Elvis, meet Malala

Students portray historical figures they researched

Liam Simmons learned about candy tycoon Milton Hershey (photo: Alina Pawl-Castanoñ)

Lining a packed hallway recently at East Oakview Elementary, some 75 historical figures stood ready to share about themselves at the press of a virtual button.

Cassie Coy as American aviation pioneer Amelia Earhart with teacher Katie Gilbert

There was baseball legend Babe Ruth, bestselling author J.K. Rowling, gorilla expert Jane Goodall and Dr. Seuss.

Civil rights icon Rosa Parks, also known as Naveah Munson, stood beside first lady Michelle Obama, played by fourth grader Kelsey Milanowski.

A few classrooms down the hall, Daphne Doners made like pioneering chemist Marie Curie. “I was going to be Queen Elizabeth, but that was taken,” Daphne explained. And Curie seemed a better fit anyway, because “I really like science and stuff like that,” she said.

Tyler Denboer was decked out as ancient Egyptian pharaoh King Tut, someone he was keen to research because “I like Egypt stuff a lot,” he said.

Jake Brown really got into character as rock ‘n’ roll icon Elvis Presley (photo: Alina Pawl-Castanoñ)

Select, Research, Present

This year, teachers Kathryn Gilbert, Kevin Rosner and Tricia Wiseley bumped up the presentation portion of nonfiction learning objectives to include a biography “wax museum.” Classes used the “Who was…” series of books for the bulk of their research.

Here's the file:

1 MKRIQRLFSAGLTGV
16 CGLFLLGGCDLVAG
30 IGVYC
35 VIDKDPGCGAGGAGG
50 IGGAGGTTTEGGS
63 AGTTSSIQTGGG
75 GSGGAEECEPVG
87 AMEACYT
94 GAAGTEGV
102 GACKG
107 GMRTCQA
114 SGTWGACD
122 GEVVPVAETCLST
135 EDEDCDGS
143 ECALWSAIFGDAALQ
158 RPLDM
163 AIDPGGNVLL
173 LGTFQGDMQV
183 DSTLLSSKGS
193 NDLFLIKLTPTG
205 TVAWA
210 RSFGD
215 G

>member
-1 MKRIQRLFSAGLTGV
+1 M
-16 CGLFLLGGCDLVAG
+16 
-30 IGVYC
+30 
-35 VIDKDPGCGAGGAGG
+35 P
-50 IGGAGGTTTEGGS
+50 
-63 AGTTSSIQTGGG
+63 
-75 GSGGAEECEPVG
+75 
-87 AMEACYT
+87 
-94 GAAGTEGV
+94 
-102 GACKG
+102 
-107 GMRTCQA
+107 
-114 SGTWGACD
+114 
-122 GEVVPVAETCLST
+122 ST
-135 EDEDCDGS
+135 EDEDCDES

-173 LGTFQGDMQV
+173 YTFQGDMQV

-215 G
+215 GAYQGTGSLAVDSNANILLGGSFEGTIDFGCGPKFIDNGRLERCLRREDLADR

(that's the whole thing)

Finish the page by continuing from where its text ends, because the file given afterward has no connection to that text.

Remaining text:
Parents, grandparents, younger siblings and those in lower grades packed the hallway to take in the culmination of the fourth graders’ three-week research efforts.

“We figured the students are doing so much work on this, why not share?” Gilbert said. “It’s a great community builder; we knew families would be coming, but we were blown away by the number of attendees.”

Paxton Butler shares his research on Dr. Seuss with a visitor, who told him ‘I’ve read all your books’

The project took about a month, Gilbert said. Fourth graders read the books in class, learned how to take notes and select which biographical facts to share. They also practiced writing in the first person, and how to speak clearly and look at their audience. 

Completed notes and note cards were turned in as part of their grade, and all students presented in front of their class before museum day.

Gilbert said a second grader told her,  “‘When I am in fourth grade, I want to be that girl with the beads in her hair (Cleopatra).’ It created a sense of excitement for the younger students of wanting to do this.”As for the fourth graders, she said, “They really stepped out of their comfort zone with these presentations, and I think they ended up loving it.”

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Morgan Jarema
Morgan Jarema is a Grand Rapids native and a product of Grand Rapids Public Schools, including Brookside and West Leonard elementaries, City Middle/High School and Ottawa Hills. She found her tribe in journalism in 1997 and has never wanted to do anything but write. For 15 years she was a freelance journalist for The Grand Rapids Press, covering local schools and government, religion, business, home & garden and lifestyles. She and her husband, John, think even those without kiddos should be invested in their local schools and made to feel a part of them. Read Morgan's full bio or email Morgan.

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